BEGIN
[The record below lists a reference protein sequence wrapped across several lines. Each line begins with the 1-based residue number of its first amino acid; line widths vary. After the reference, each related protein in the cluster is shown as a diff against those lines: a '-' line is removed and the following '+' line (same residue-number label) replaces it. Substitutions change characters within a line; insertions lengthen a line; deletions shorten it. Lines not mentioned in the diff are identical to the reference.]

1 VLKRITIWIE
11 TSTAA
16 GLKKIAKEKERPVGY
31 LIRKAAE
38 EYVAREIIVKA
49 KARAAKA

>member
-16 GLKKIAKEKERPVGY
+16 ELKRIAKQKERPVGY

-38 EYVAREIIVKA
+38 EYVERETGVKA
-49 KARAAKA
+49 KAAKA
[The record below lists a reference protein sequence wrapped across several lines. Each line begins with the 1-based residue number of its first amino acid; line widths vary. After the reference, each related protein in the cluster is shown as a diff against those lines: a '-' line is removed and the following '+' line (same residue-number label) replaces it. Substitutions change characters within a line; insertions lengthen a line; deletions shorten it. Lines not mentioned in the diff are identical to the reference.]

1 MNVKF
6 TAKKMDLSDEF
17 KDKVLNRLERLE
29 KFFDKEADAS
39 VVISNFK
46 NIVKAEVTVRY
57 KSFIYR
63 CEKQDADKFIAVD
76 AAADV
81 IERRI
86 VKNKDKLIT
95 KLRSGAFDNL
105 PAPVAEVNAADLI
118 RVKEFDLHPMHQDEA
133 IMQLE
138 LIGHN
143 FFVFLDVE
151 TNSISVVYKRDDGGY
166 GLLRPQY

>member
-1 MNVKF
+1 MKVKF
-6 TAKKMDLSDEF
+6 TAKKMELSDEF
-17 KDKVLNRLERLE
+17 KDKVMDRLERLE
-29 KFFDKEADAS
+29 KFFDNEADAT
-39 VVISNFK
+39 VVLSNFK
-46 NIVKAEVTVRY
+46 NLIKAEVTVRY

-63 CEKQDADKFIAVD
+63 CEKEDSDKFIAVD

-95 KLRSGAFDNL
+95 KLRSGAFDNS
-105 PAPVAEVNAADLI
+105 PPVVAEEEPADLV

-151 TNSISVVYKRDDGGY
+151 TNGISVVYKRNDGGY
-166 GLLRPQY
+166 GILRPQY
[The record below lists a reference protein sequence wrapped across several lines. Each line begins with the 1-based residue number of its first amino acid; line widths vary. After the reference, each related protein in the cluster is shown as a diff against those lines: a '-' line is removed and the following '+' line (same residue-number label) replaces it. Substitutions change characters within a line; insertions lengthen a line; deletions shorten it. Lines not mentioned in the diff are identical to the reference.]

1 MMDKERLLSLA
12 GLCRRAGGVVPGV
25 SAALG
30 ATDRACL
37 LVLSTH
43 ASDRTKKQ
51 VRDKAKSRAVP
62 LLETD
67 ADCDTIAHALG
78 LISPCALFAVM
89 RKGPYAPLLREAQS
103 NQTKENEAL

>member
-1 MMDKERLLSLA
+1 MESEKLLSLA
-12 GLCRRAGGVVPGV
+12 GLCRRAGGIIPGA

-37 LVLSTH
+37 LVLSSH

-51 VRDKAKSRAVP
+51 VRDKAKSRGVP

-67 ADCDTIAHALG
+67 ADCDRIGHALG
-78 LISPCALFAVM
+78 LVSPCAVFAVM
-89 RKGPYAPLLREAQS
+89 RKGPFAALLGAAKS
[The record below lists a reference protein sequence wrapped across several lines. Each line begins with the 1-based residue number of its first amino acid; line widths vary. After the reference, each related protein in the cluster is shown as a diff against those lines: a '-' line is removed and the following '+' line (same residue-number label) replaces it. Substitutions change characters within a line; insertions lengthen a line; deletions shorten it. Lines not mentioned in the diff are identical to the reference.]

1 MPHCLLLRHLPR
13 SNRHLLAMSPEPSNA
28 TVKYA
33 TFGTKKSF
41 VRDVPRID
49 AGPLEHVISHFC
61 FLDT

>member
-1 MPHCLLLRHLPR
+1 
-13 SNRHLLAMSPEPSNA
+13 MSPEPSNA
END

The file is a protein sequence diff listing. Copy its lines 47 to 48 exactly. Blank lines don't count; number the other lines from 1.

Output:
+46 NLIKAEVTVRY

-63 CEKQDADKFIAVD